Selected for study fields were several distinct provincial regions of Japan which are noted to be stable in population composition, generally conservative in the mode of life, and distinguished by especially high figures in biometric statistics representing the Japanese characteristics of extraordinarily high incidence in death by cardiovascular diseases, stomach cancer, and hepatoma. From these regions, samples of popular fermented foodstuffs, consumed daily in quantity, were obtained as materials of study. They included “miso” or fermented soy bean paste, “katsuobushi” or fermented dry bonitos, and “starters” used for their fermentation processes. They were either commercial products from local plants or home-made ones. From 24 samples, 37 strains of fungi were isolated, of which 21 were found to produce toxic culture filtrates and extracts. Many of them produced kojic acid and β-nitropropionic acid. None, however, produced aflatoxin, although some strains produced blue and green fluorescent metabolites which have not yet been identified. Biologic tests carried out with the culture preparations revealed significant biologic activities in bacteriocidal effects, induction of bacteriophage, and influence on propagation of hamster cells in vitro. Moreover, short-term animal experiments showed development of miscellaneous remarkable pathologic changes, such as extensive hemorrhagic erosion in the glandular stomach, necrosis in the liver, and injuries in the kidneys, pancreas islets, and myocardium. The changes in the stomach and liver drew special attention in association with high incidence of chronic gastric and hepatic diseases in the biostatistics. Of the other changes, glomerulotubular nephritis, renal tubular oxalosis, pancreas-islet hemorrhage and degeneration, and myocardial hemorrhage and scar formation were impressive in relation to the high incidence of cardiovascular diseases. To prevent occurrence of toxic agents in fermented food, it was recommended to avoid the use of toxic strains of fungi and to eliminate contamination of undesirable strains of fungi.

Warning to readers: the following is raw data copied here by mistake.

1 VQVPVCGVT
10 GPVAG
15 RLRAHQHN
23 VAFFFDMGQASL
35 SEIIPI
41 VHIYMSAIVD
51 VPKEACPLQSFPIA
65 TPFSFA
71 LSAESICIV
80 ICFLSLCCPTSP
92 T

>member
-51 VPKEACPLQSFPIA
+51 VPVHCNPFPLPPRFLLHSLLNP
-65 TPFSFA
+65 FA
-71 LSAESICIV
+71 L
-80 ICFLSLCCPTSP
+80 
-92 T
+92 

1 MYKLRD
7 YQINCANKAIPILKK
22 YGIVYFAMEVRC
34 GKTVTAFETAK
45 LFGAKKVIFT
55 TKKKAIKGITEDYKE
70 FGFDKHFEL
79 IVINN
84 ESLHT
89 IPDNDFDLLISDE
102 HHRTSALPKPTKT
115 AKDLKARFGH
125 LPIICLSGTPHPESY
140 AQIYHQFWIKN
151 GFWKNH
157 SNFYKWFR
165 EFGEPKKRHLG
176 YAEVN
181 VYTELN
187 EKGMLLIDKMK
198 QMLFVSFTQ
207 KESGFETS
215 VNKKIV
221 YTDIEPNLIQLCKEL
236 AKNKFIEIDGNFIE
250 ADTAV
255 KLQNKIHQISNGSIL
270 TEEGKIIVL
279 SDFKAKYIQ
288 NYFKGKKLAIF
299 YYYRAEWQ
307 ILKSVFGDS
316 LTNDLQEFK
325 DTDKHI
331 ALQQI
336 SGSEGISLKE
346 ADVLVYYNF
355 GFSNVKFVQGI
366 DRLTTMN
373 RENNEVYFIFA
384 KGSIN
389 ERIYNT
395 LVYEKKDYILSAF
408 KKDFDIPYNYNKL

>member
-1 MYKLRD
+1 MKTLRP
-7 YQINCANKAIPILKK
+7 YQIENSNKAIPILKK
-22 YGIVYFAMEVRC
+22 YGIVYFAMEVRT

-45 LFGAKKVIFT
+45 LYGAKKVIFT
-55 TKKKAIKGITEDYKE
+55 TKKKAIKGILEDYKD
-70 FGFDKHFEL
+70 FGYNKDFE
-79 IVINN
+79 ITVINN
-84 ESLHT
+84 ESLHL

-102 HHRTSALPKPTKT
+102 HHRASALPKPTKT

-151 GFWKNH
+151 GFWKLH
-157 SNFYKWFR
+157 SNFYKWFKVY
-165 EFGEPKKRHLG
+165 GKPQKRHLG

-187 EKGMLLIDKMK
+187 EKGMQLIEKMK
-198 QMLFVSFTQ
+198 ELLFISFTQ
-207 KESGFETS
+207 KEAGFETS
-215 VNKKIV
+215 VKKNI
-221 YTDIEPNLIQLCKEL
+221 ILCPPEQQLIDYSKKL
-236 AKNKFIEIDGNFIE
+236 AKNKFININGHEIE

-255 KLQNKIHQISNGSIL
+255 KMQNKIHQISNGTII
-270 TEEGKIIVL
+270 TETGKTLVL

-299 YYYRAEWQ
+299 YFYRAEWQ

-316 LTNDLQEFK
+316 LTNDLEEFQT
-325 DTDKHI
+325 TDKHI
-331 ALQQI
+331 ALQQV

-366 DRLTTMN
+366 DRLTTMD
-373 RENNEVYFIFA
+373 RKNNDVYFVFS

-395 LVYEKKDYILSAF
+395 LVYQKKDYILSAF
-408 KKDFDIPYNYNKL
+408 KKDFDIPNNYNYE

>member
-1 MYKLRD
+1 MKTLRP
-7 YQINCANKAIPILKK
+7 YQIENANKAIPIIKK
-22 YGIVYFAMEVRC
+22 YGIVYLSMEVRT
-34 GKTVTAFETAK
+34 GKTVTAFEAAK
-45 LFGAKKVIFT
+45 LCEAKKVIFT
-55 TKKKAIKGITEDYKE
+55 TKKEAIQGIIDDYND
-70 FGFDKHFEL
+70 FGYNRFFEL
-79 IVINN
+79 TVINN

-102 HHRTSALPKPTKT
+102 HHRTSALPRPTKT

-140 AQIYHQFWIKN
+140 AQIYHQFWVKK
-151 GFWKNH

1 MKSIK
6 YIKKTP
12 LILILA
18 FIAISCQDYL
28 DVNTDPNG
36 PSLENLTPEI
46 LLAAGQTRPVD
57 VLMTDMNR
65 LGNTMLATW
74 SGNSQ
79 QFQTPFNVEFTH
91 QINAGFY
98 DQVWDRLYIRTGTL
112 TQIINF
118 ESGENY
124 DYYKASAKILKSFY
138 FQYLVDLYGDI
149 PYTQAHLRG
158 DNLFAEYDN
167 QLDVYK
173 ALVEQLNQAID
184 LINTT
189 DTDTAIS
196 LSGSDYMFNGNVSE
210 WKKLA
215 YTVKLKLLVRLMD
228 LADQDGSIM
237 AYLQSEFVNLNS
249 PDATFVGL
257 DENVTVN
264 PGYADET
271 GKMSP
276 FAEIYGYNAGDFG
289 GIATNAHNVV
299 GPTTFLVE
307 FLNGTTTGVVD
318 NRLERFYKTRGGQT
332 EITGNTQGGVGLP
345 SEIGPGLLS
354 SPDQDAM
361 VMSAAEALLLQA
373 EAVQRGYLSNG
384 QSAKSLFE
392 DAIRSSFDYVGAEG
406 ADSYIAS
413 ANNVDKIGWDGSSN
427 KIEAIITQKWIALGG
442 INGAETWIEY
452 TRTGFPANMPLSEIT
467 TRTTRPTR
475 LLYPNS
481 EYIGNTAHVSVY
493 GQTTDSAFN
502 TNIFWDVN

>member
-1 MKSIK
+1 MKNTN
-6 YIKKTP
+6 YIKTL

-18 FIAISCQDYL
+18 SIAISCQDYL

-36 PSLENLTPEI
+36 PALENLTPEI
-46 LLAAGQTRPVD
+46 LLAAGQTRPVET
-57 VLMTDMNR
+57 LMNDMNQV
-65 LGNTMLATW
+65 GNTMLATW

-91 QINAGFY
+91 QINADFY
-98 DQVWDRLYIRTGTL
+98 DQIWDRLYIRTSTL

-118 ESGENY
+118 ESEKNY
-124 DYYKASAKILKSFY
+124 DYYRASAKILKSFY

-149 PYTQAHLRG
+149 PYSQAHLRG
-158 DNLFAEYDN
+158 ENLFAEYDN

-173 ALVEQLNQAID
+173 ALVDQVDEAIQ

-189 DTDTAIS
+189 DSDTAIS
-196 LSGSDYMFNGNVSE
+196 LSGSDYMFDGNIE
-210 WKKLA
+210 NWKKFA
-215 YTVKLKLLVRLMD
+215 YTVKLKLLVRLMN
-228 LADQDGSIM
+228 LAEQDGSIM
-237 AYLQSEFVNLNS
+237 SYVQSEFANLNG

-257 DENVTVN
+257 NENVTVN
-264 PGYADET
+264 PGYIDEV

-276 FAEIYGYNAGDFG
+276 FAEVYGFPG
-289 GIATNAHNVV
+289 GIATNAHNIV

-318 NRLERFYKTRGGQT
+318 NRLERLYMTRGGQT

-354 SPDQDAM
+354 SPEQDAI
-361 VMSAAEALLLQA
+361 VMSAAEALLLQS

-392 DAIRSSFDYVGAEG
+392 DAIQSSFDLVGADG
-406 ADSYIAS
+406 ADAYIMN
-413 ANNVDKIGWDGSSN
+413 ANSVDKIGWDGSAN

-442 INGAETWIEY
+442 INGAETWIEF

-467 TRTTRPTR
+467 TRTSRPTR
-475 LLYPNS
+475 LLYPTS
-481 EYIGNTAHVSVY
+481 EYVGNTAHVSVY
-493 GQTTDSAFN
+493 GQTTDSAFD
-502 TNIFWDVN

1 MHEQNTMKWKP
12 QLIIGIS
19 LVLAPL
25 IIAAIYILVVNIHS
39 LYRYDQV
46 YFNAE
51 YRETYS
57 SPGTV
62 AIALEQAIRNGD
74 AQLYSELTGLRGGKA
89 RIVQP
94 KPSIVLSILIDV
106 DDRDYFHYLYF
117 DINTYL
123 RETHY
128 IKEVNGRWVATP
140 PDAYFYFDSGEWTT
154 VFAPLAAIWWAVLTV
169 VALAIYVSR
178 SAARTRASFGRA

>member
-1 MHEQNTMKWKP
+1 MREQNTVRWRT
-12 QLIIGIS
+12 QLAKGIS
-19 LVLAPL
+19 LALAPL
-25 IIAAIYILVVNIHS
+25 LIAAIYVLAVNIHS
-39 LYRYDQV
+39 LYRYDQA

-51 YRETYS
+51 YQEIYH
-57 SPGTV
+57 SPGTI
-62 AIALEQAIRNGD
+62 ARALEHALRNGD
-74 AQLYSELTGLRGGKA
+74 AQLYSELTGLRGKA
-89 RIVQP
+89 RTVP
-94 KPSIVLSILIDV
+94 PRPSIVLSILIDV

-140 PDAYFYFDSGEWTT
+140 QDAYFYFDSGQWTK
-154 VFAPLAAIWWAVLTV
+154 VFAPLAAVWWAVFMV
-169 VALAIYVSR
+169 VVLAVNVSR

This study was supported by NIH Contract No. PH43-65-1036.

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